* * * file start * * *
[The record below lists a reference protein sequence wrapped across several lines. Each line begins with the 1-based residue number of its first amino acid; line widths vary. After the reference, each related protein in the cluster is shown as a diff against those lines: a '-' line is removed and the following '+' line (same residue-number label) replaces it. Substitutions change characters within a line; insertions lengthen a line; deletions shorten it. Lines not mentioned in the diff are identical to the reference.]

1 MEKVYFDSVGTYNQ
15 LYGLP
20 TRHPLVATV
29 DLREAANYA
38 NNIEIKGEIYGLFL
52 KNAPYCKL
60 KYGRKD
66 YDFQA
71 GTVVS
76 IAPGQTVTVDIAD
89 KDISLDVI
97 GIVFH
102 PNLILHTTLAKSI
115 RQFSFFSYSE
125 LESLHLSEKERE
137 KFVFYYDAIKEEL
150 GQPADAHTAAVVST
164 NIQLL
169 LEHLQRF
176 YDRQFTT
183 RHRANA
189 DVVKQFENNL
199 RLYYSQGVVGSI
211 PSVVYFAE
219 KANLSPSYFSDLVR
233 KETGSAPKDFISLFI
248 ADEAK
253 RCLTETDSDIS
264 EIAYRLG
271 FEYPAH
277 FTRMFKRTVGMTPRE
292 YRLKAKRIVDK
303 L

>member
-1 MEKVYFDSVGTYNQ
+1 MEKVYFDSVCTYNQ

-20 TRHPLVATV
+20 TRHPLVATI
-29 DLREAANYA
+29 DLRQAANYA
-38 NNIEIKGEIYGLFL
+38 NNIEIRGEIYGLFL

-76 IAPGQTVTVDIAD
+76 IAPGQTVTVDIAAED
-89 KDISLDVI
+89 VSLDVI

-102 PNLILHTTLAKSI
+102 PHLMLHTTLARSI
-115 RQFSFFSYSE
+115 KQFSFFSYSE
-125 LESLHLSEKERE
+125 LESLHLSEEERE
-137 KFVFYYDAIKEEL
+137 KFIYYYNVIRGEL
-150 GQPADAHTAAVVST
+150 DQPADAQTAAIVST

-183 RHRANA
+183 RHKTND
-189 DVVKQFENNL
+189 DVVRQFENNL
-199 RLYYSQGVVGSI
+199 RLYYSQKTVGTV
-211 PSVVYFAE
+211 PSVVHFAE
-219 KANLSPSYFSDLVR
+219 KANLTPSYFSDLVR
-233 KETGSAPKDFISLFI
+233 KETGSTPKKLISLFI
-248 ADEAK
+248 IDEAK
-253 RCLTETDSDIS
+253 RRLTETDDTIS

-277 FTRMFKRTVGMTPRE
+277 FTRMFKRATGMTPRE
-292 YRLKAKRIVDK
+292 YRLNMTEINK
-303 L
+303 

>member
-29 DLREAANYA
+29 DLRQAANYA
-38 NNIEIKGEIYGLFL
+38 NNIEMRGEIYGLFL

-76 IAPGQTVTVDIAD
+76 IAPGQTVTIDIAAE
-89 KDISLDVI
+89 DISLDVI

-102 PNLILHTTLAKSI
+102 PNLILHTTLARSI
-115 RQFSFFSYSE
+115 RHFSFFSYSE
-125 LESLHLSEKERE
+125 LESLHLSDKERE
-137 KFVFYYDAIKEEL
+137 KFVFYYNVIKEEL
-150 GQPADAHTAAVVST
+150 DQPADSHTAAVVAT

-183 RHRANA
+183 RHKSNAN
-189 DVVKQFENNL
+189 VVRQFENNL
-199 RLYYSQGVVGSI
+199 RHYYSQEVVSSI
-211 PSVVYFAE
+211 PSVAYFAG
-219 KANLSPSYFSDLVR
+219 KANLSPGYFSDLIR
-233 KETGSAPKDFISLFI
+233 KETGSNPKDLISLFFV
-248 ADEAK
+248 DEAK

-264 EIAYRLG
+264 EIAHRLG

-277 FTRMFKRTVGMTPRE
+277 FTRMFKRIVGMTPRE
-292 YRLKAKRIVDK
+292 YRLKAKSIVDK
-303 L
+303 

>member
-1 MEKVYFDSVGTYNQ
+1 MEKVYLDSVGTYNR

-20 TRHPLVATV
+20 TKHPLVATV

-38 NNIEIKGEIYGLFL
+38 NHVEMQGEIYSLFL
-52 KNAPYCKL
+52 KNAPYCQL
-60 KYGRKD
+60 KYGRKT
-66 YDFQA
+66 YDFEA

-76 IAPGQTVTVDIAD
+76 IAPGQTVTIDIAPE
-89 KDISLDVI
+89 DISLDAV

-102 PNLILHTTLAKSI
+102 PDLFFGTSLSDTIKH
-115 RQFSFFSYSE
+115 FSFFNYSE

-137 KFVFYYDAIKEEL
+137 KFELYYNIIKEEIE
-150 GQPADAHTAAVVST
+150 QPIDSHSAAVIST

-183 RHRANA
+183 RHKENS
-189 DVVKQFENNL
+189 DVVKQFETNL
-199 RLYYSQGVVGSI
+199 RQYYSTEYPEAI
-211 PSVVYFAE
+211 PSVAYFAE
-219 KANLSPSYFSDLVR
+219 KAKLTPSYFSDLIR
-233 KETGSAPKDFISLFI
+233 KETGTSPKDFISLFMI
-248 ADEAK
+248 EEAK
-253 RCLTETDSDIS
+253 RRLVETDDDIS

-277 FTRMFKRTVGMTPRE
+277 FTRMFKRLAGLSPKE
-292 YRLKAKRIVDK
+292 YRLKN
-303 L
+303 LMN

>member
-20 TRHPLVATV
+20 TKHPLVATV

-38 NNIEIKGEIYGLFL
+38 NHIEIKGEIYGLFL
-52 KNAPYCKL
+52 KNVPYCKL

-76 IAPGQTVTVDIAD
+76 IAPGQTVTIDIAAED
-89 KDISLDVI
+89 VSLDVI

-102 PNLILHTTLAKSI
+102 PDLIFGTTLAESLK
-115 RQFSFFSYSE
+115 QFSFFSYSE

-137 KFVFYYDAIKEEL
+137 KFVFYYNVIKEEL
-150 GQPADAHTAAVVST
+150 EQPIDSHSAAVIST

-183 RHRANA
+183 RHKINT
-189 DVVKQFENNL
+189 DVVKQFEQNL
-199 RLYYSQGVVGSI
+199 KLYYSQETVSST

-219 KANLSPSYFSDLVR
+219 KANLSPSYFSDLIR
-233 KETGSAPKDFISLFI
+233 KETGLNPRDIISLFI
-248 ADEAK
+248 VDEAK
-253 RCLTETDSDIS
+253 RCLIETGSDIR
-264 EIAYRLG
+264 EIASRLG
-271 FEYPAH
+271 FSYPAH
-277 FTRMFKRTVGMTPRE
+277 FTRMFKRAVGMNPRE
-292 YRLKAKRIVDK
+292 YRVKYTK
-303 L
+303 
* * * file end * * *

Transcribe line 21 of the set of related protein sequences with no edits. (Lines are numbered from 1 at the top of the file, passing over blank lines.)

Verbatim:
176 YDRQFTT